It was at this point, that he conceived the idea for eFishery. He took it upon himself to build a smart feeder prototype that communicated via smartphone to enable farmers to feed their fish remotely. Through feed schedules and sensors, farmers were now in a position to control the amount of food pellets being released. Improved efficiency translated into more productivity, and better income for the fish farmers.

Today, eFishery serves over 62,000 fish and shrimp farmers across 234 districts in Indonesia. Aside from technology, its integrated platform also provides access to feeds and offers a marketplace for the distribution of produce.

“Indonesia is the second largest aquaculture market in the world and small-scale fish farmers make up the majority of the farms. Given the land mass that we’re sitting on, we can add to the source of one of the country’s fastest growing food sectors,” added Gibran.

Although eFishery may be capitalising on the potential of Indonesia’s aquaculture industry, it is on a mission to ensure the sustainability of the ecosystem, for its farmers and stakeholders. The company is achieving this through technology.

From feed to funds

Gibran recognised that to scale the business, he would need farmers to scale their farms also. But this is when he encountered another issue – access to working capital across the full breadth of the supply chain.

Farmers only get paid when their fish is harvested and typically, this process takes three to four months. When considering the proportion of any loan that is taken by middlemen or financial agencies, Gibran estimates the working capital levels of most farmers to be at around 50 percent. It is for this reason that he sought to pioneer a more efficient way to provide working capital to farmers, through the launch of eFishery’s financial services product.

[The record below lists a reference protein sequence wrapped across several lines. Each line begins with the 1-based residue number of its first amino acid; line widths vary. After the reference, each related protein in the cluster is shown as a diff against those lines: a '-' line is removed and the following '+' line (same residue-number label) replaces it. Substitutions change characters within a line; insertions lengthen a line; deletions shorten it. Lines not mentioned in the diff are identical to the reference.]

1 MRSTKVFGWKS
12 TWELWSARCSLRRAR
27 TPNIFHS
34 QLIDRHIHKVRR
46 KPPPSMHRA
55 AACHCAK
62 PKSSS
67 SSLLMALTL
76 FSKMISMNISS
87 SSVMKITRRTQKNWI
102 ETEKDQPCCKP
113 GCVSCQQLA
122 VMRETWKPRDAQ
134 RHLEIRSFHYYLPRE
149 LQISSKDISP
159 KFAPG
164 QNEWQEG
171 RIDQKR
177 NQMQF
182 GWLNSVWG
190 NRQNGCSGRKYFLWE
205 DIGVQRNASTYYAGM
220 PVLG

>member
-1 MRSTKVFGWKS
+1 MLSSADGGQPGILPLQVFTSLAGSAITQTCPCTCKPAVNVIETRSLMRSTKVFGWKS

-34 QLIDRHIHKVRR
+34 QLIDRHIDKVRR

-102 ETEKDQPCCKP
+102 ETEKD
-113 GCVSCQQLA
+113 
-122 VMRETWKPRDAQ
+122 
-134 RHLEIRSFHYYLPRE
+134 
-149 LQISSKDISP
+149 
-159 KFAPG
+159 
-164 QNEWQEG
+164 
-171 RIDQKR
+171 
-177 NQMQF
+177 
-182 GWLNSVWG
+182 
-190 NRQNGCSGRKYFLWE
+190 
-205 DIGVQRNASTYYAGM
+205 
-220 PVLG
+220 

Almost a decade into its start-up journey, eFishery has registered positive cash flow for the past four years. When it comes to the next move, Gibran said that the firm is considering an IPO, but that currently, there is no specific timeline.

“As with all IPOs, it’s about market timing and external factors. But we have certain milestones that we are targeting first, like business expansion,” he said.

The external factor

According to Preqin’s H2 2022 Investor Outlook, currently, investors are firmly in “risk-off” mode. With market volatility and deteriorating economic conditions, the report suggests that there is little room for fresh capital commitments and a slower pace of deployment towards private assets.

The market correction, however, is not deterring investors such as Riady.

Riady explained that when Venturra Capital started investing in 2013, the market was at a low point, but the firm’s first investment vehicle, Venturra Fund 1, took a chance on investing $80 million. So far, the fund has generated over $755 million in returns. On a distribution to paid-in (DPI) metric, that is a return of at least nine times, but Riady noted that this figure may end up even higher, as currently, the fund still has some unrealised gains.

Riady draws a parallel between that period and the current cycle, and sees “the next two to three years being another amazing time” for investors active in the region. It is with this in mind, that Venturra Fund 2 was launched in the middle of the pandemic, at the start of 2021.

“I think this correction is very healthy because the last eight years were unprecedented in terms of the amount of capital being deployed in the space. The ecosystem could use a bit more discipline and the correction will cause a filtering mechanism. Over the next five to ten years, we will see the real companies, the real champions emerge,” Riady told FA.

As the G20 host country this year, Indonesia and its tech ambitions are emerging on the global stage. It is already the largest economy in Southeast Asia and is poised to become the seventh largest economy in the world by 2030.

As the country emerges as a Southeast Asian tech hub, its internet economy is expected to double, to be worth $146 billion by 2025. In tandem, a new generation of tech-enabled entrepreneurs including eFishery’s Gibran, is rising as well.